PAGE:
In Queensland, our over-reliance on the public sector continues, according to the September quarter National Accounts figures from the ABS, which have reinforced concerns about the strength of the national economy and various state economies, including Queensland’s. The National Accounts revealed a Queensland economy in which domestic sources (i.e. excluding exports) are barely contributing to growth (see my QEW post on the new data). State Final Demand grew by only 0.1% in September quarter.
In his analysis of the latest National Accounts data at his Conus blog, Pete Faulkner has made a striking observation, which I’ve illustrated in Figure 1:
“Growth in the domestic QLD economy is almost exclusively from the public sector with the private sector as a whole now declining. Indeed, the total private sector has seen (slight) declines in all of the past 5 quarters and is now 0.7% below the level seen in the second quarter of 2018.”
Pete goes on to note “The Public sector, over the same period, has increased by 6.5%”, which I’ve illustrated in Figure 2, but please note the different y-axis scales on the two charts. Queensland Treasury in its National Accounts State Details briefing has observed “Public final demand continues to be the main driver of SFD [State Final Demand] growth”.
In Queensland, the end of the apartment building boom has meant that private dwelling investment continued to subtract from State Final Demand in the September quarter (Figure 3). Government capital investment has been adding to demand, but this was partly offset in September quarter by a fall in general government consumption expenditure (i.e. non-capital expenses including on employees), due to a 2.7% fall in State and Local expenditure, related to extra-high expenditures earlier in the year due to flood remediation works (see the ABS commentary).
While it was once a major contributor to growth in the Queensland economy, during those mining investment boom years in the first half of the decade, private sector engineering construction activity has been falling and continued to do so in September quarter (Figure 4).
Queensland businesses aren’t investing at the levels we need for a healthy economy and consumers aren’t confident and spending money either. We’ve seen growth in household consumption expenditure fall to such a low quarterly growth rate that it rounds to 0.0% in the seasonally adjusted data (Figure 5).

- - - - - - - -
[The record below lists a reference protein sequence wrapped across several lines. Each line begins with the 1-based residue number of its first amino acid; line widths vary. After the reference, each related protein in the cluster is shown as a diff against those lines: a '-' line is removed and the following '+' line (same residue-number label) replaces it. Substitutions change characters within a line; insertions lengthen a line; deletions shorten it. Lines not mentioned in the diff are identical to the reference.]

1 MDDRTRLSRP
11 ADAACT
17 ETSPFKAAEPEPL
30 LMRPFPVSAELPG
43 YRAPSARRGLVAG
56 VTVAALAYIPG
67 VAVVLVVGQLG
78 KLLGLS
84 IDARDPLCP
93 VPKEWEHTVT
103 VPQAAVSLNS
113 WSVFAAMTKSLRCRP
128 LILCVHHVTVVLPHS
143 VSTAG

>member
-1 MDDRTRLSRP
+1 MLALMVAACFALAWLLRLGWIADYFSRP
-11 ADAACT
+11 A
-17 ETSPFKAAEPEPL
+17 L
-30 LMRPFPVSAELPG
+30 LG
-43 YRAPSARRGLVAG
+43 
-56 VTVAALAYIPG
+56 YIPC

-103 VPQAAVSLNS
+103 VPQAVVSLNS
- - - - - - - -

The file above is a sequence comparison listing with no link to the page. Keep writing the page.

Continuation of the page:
At a national level, exports contributed positively to growth, but that appears to have been a result of strong growth in exports out of WA. According to the balance of payments data published the day before the National Accounts, credits for goods and services exports out of Queensland were 2.5% lower in real terms in September quarter than June quarter, using the seasonally adjusted data. So don’t expect exports to have saved the Queensland economy in September quarter. I should note that debits for imports of goods and services fell, too, and by slightly more than exports, so net exports (i.e. exports minus imports) might end up boosting Queensland’s September quarter GSP growth rate marginally above the extremely weak 0.1% estimate for State Final Demand growth.
Queensland’s labour market appears a lot better than the National Accounts would suggest, with employment still growing, albeit modesty according to ABS Trend estimates reported by Queensland Treasury in its Labour Force briefing. It’s likely the impacts on the labour market will show up with a lag, as empirical data suggest they do, so we need to watch how the labour market begins 2020. The National Accounts data and recent ANZ job ads data suggest it won’t be a great start to the new year.